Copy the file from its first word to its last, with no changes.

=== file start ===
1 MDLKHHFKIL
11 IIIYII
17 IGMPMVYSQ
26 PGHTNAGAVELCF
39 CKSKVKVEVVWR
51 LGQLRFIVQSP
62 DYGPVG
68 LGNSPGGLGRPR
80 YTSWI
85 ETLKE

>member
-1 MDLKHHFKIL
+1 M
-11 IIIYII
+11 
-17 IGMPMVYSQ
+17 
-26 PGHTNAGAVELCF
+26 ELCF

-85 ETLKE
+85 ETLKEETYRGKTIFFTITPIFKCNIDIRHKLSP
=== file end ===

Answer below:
1 MDLKHHFKIL
11 IIIYII
17 IGMPMVYSQ
26 PGHTNAGAVELCF
39 CKSKVKVEVVWR
51 LGQLRFIVQSP
62 DYGPVG
68 LGNSPGGLGRPR
80 YTSWI
85 ETLKE

>member
-1 MDLKHHFKIL
+1 M
-11 IIIYII
+11 
-17 IGMPMVYSQ
+17 
-26 PGHTNAGAVELCF
+26 ELCF

-85 ETLKE
+85 ETLKEETYRGKTIFFTITPIFKCNIDIRHKLSP